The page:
As each has received a gift, use it to serve one another, as good stewards of God’s varied grace, 1 Peter 4:10.

From 2010 through the present, I’ve witnessed two special relationships end.  The first was a special church family that I became entrenched in, serving as an elder for six years and teacher for another ten years at its adjacent high school.  While many abandoned Red Lion as it first started to take on water, I tried my best to do what I could.  Although, I probably should have been more outspoken initially, the odds were stacked against me.  In the end, the church closed its doors and the school was sold to another denomination, causing several colleagues, including myself to lose their job.

It shall not be so among you. But whoever would be great among you must be your servant, and whoever would be first among you must be your slave, even as the Son of Man came not to be served but to serve, and to give his life as a ransom for many, Matthew 20:26-28.

The second divorce began as the first became final.  The baseball league that my sons played in under went a similar myriad of trials.  Trying to prevent an identical ending, I spent two years investing my time in the youth of Greater Newark.  Like a M.A.S.H. unit, the efforts I provided extended the life of the league for a couple of years.  Stepping aside to allow the next generation of parents to lead, most have passed the buck, unwilling to save this sinking organization.  While GNBL’s future is bleak, my only question is who will get off their butt, move beyond the sidelines and fight to the very end?

by Jay Mankus

Living Under A Curse?

Cursed Picture? "The Crying Boy"

Since I first began attending church as a toddler, I was led to believe that I could earn my way into heaven based upon my own works.  As I grew older, attending a different youth group in high school, I become exposed to other theological positions.  As an adult, serving as active member and participant of a church, I have searched the Bible to affirm what I ultimately believe today.  However, this morning while listening to a few sermons on the Trinity Broadcasting Network, I discovered that I might be living under a curse.

According to scripture, curses can occur through words, after experiencing emotional trauma, by making wrongs judgments or vows and acts of disobedience.  When a person one says, “you’ll never do this or you won’t succeed,” a word curse is initiated according to Ephesians 4:29-30 and James 3:9.  Meanwhile, Deuteronomy 28:20-22 suggests accidents, disease or illness can be attributed and linked to curses.  Ecclesiastes 5:6 and Deuteronomy 28:5 each claim poor decisions result in curses.  Finally, Jesus himself reveals that unless you forgive others, God will not forgive you, Matthew 6:14-15.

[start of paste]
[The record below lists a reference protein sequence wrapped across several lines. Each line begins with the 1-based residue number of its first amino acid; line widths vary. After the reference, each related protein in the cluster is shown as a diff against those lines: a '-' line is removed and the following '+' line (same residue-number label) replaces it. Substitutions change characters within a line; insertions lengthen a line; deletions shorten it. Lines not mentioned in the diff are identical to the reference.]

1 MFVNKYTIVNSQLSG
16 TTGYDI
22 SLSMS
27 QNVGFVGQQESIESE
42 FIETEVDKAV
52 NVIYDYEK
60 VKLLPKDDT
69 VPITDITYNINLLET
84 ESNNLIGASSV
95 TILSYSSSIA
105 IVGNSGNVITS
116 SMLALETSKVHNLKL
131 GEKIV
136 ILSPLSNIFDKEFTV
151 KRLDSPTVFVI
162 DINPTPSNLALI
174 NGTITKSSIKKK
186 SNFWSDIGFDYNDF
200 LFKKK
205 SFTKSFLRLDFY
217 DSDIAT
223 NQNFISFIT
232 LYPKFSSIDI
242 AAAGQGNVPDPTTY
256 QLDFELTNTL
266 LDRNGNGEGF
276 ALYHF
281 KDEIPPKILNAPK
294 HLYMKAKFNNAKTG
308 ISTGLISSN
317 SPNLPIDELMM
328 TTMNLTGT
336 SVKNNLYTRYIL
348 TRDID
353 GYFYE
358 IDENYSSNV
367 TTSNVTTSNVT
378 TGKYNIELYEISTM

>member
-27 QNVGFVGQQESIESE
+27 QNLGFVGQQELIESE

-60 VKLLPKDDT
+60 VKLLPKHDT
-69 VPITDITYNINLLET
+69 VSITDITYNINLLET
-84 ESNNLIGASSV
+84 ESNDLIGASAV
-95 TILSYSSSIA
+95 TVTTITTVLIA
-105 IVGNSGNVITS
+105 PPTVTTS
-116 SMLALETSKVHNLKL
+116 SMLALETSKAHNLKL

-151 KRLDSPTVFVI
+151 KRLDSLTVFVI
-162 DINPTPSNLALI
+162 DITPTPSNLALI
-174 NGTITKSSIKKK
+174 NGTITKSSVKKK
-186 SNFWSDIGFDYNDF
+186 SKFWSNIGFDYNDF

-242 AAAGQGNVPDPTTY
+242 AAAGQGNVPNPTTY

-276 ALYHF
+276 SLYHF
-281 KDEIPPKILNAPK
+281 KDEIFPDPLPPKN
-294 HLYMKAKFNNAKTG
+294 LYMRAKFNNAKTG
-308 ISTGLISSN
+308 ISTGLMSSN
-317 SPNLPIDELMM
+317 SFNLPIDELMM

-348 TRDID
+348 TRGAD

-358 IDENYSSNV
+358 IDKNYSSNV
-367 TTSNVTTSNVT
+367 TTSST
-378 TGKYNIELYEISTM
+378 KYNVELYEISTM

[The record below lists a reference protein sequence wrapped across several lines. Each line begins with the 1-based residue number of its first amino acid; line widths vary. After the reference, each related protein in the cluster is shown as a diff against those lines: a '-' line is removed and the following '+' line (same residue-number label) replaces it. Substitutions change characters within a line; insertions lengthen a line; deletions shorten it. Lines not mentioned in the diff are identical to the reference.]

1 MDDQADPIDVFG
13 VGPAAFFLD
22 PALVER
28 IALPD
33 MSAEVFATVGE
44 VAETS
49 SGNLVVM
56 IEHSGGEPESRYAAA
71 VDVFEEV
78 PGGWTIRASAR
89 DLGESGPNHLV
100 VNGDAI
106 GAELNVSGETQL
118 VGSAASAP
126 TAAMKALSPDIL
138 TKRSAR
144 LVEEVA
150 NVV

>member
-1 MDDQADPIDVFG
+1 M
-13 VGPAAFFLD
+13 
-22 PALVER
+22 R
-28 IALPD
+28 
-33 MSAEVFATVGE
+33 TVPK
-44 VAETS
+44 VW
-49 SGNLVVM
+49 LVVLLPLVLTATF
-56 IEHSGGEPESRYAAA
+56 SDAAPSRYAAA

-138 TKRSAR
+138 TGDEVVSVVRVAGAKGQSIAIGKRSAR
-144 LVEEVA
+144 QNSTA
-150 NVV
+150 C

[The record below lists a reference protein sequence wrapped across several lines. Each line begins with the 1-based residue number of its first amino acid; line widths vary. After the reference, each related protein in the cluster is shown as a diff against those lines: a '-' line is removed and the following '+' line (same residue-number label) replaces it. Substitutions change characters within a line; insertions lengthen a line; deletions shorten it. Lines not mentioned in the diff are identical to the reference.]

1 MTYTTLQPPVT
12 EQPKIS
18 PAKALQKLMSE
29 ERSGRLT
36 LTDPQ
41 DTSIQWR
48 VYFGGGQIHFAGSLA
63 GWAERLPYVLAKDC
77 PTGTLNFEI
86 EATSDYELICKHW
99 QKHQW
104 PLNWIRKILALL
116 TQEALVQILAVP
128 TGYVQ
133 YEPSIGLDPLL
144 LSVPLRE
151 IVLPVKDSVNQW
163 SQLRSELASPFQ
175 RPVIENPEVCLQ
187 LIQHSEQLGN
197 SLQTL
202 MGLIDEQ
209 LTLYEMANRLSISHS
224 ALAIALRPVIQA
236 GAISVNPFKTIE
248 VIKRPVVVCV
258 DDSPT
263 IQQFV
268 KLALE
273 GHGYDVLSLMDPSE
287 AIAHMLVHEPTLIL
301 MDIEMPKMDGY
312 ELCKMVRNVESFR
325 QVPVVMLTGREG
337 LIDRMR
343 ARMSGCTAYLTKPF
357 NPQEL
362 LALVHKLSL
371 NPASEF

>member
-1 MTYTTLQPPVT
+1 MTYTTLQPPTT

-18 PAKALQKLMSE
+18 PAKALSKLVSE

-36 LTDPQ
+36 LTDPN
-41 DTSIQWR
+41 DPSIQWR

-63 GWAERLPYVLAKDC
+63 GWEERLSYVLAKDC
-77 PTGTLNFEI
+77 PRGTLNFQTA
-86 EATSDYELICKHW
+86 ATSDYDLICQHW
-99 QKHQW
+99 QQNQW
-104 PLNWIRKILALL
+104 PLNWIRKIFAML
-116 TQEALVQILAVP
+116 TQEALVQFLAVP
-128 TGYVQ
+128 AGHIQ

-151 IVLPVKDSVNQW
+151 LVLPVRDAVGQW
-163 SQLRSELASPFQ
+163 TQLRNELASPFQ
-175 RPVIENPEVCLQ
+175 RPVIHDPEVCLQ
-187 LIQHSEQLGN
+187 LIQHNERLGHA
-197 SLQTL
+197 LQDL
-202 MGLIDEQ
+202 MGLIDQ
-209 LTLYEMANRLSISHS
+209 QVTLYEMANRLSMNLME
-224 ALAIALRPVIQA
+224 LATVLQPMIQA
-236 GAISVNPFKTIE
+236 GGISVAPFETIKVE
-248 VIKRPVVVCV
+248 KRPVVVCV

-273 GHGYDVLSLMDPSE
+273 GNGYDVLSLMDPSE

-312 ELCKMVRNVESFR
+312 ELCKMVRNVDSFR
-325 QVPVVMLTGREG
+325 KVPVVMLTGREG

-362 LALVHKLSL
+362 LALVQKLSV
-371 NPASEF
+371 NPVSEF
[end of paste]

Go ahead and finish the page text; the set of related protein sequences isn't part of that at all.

After contemplating pastor Ron Phillips’ message, the Holy Spirit opened my heart to the possibility my unemployment is curse related.  First, its been difficult to completely let go of all the pain I endured while living in the Red Lion soap opera.  Although, I thought I had forgiven all parties involved, God convicted me of some bitterness I am still holding onto within my heart.  Second, when failure becomes the norm in your life, its difficult to purge your mind of negativity and pessimistic thinking.  Lastly, no matter where you are in your faith journey, there is always room for improvement: areas of compromise, complacency and sinful tendencies.

Whatever your own current situation consists of, I know God wants to break any curse or pattern of failure which exists.  Thus, God longs to create a hedge of protection around you, your family, church and nation.  These hedges consists of 5 major components: prayer, leadership, unity, angels and revival.  Breaking and renouncing any curse always begins and ends with prayer, claiming God’s promises.  Prayer also energizers church leaders as well as gives people the motivation to be the head of their house.  Building upon prayer and leadership, unity is the fulfillment of both these elements.  Angelic protection increases when belief in God’s power in verbalized in prayer.  When a vision of ushering in heaven on earth is grasped by a community, revival often breaks out.  While watching the Super Bowl is nice, I long to see a spiritual super bowl, where curses are broken, saints rejoice and Christians experience victory daily!

by Jay Mankus